Minister Ryan commented: “No matter what happens in the ongoing Brexit negotiations, there will be major changes in how we do business with the UK from January 1st This traffic management plan, which is the result of close collaboration by many different agencies, is designed to deal with any congestion that may arise due to increased level of checks at Dublin Port and to minimise the impact on the Port tunnel, nearby motorways and the rest of the city. We know that Brexit is a challenge for our hauliers, and thank them for their cooperation in ensuring they have the correct documentation to enter the port and that they follow the alerts and signage provided.”

Minister Naughton commented: “Many are worried about possible impacts on their business. But there will be profound changes in how we conduct business and each sector of the supply chain must mitigate the risks within their own control. Importers, exporters, hauliers and logistics companies will have to examine and adopt new ways of doing business. We are asking all port users to be aware of the fact that there is potential for congestion and to pay attention to new signage that will be in place to guide traffic through any imposed diversions.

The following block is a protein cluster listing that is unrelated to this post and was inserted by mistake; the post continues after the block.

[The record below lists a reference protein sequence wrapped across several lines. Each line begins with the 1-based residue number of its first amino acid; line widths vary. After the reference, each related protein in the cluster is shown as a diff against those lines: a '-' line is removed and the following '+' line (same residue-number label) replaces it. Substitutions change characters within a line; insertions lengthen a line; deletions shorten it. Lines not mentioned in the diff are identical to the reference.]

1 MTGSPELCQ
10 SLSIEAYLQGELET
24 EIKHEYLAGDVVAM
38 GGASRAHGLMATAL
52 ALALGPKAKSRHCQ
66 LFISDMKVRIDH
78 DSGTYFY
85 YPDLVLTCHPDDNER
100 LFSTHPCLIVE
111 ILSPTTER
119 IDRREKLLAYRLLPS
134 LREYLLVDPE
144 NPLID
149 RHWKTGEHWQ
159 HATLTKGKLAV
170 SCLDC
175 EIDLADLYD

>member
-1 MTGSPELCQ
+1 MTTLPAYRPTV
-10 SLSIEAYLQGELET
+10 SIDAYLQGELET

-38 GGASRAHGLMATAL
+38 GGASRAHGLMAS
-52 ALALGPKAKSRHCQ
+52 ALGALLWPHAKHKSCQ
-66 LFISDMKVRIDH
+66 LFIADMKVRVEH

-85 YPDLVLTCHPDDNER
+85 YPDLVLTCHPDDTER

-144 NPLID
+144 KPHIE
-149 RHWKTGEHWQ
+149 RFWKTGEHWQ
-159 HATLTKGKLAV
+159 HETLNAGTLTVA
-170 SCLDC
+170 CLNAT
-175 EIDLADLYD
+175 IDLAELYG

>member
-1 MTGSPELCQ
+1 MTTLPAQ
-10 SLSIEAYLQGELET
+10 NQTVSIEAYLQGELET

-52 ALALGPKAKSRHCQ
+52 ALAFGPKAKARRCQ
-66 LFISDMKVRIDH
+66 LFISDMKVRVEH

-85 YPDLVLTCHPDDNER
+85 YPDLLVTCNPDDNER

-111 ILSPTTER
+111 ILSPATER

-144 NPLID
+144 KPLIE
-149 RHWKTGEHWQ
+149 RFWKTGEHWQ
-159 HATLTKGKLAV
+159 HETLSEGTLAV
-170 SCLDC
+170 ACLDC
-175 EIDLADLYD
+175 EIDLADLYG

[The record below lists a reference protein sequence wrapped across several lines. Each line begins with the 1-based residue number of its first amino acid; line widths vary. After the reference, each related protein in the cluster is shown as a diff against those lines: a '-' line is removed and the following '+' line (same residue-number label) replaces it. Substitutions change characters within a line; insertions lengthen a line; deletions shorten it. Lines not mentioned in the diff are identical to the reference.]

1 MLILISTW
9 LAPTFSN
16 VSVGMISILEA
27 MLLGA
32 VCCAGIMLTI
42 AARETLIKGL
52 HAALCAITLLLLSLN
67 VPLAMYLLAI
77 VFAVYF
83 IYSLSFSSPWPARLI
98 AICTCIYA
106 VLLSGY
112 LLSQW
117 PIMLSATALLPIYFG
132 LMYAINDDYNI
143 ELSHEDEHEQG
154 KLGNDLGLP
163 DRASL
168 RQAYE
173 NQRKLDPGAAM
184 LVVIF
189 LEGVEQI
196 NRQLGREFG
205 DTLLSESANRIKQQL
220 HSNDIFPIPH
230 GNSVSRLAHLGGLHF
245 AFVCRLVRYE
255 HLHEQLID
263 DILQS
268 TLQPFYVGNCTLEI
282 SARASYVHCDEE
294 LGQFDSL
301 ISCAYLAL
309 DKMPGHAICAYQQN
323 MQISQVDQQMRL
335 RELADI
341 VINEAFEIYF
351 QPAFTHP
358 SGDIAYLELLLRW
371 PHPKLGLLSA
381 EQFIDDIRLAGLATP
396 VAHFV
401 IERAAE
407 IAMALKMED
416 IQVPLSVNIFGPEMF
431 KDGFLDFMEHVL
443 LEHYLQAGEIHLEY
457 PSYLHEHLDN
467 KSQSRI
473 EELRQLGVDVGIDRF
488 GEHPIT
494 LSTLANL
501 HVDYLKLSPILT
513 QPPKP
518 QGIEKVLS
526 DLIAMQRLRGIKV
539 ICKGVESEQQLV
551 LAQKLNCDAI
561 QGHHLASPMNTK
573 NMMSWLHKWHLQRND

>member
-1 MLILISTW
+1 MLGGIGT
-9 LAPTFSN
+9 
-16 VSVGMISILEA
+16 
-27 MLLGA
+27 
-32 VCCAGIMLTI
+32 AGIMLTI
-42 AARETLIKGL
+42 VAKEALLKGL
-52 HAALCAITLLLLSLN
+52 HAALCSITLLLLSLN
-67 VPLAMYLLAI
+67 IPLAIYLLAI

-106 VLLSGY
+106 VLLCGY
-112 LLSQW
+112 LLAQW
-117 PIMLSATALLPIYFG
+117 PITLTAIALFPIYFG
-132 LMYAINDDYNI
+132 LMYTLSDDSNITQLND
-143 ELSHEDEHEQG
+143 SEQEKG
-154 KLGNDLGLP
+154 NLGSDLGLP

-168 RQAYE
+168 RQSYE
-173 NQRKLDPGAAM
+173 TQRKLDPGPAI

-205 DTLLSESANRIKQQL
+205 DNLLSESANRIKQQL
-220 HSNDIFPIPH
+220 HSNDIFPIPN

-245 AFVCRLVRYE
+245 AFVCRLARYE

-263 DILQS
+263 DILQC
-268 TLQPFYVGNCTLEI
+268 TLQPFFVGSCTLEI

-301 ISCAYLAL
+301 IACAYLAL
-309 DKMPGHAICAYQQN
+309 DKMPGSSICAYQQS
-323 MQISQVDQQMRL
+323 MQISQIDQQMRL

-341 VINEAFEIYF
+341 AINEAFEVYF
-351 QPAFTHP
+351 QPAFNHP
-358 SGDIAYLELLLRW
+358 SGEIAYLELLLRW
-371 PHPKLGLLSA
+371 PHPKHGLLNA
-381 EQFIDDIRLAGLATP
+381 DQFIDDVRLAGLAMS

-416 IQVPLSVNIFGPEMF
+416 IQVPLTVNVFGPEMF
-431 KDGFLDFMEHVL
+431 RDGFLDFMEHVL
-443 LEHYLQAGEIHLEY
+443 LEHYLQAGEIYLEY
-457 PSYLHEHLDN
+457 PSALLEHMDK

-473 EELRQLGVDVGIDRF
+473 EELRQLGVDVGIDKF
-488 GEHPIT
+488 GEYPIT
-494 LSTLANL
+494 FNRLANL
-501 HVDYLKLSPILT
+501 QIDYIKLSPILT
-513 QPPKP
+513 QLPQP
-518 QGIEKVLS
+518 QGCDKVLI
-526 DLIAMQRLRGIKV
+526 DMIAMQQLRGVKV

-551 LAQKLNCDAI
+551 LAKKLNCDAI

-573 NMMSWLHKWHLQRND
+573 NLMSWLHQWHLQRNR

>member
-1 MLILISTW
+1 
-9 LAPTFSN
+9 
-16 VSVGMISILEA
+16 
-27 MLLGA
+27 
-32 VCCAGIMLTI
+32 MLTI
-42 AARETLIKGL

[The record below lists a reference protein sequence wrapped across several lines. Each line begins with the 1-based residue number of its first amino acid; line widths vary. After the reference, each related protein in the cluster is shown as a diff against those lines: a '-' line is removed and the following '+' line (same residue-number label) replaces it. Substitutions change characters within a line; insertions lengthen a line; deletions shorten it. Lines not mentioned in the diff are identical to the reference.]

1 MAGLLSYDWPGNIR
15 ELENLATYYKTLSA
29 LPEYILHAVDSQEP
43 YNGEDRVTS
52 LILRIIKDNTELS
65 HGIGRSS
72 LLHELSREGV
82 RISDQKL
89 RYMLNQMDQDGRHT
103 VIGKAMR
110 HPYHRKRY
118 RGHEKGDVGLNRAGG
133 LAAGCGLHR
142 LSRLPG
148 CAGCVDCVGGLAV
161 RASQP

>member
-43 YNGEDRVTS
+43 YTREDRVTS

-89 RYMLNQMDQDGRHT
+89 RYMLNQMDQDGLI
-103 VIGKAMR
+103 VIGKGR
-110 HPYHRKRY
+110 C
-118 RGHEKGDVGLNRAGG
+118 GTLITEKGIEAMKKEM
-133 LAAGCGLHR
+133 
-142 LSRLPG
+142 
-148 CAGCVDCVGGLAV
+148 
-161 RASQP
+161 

Information to drivers will be disseminated via various channels and we ask that drivers familiarise themselves with these channels and stay tuned for regular radio updates on Dublin City Council’s Live Drive.”

The ultimate aim of the traffic management plans is to ensure that there is minimal disruption to the flow of movement in Dublin Port and surrounding city, which can only be achieved if all stakeholders undertake to prepare to the best of their ability.